Costa Brava is a crucial breeding ground for endangered sharks

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blue sharks

An important discovery has been made on the Costa Brava, in particular at Cap de Creus, which is crucial for the protection of shark species in the Mediterranean.

Cap de Creus appears to be a ‘stable’ breeding ground for the tintorera shark, a species currently threatened with extinction. This is evident from recent research, initiated by the Departament d’Acció Climàtica and carried out in collaboration with the Sotamar diving center in Cadaqués.

A breeding area of vital importance

Researchers observed about 90 specimens between late spring and mid-August. Ten of these were newborn baby sharks measuring between 35 and 45 centimeters. These observations confirm that births are concentrated between mid-June and July. These young sharks are fully capable of taking care of themselves at birth.

Unique phenomenon in the Mediterranean

The tintorera shark, one of seventy shark species in the Mediterranean, carefully chooses its breeding grounds. The fact that Cap de Creus is one of the few known breeding areas in the western Mediterranean makes this discovery all the more significant.

Dedication of scientists

The project, set up between 2018 and 2019 by Jordi Riera from Sotamar, has led to more intensive study in recent years. Researchers have been collecting a wealth of data on the tintorera shars in this area. They conducted more than 54 diving expeditions between April and September.

Jordi Ruiz from Acció Climàtica emphasizes the exceptional nature of this data. “The sharks have a gestation period of 12 months. So when they come here it coincides with births and reproduction. This means we have them here at a crucial time in their lives.”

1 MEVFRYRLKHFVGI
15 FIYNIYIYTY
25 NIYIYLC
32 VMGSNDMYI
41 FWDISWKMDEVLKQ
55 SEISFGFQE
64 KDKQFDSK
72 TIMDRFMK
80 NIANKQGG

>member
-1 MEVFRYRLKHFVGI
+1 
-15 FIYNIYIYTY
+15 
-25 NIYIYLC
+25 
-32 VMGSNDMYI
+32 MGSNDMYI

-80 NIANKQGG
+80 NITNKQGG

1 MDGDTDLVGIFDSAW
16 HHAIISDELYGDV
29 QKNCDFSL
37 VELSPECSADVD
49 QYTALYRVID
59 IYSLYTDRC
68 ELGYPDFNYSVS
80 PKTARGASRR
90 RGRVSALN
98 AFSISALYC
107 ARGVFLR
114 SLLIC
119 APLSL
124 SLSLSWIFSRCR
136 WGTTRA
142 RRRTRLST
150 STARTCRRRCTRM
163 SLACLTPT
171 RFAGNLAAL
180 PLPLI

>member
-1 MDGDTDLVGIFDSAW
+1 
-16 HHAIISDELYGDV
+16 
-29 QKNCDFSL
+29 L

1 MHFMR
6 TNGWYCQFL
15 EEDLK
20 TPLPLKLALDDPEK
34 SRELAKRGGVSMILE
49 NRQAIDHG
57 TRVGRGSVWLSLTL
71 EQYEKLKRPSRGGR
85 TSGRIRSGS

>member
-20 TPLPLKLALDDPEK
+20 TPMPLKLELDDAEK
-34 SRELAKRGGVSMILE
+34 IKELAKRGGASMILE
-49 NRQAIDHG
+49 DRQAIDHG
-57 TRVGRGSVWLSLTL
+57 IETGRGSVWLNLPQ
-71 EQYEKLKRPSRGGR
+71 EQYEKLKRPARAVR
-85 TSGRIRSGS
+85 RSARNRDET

The Departament d’Acció Climàtica plans further collaboration with specialized teams in Catalonia. Under which, the Instituto de Ciencias del Mar and the University of Barcelona. This way they try to better understand the behavior and movements of these sharks. Which will lead to a more extensive monitoring and census program.

Also read: In recent years shars have been seen on these Spanish beaches

The second phase of the research, planned for 2024 with a budget of 50,000 euros, will focus on tagging individual sharks and taking tissue samples. “We want to understand where these sharks live. After all, the biggest threats to their survival may lie outside Catalan waters,” Ruiz said.

Ecological hotspot

Cap de Creus is distinguished by its steep relief and richness of food. A combination which makes it an ideal breeding ground for the tintorera sharks. Once the young are born and start looking for food, they have a higher chance of surviving in this area.

Catalan waters are home to 26 different shark species, many of which are threatened with extinction.


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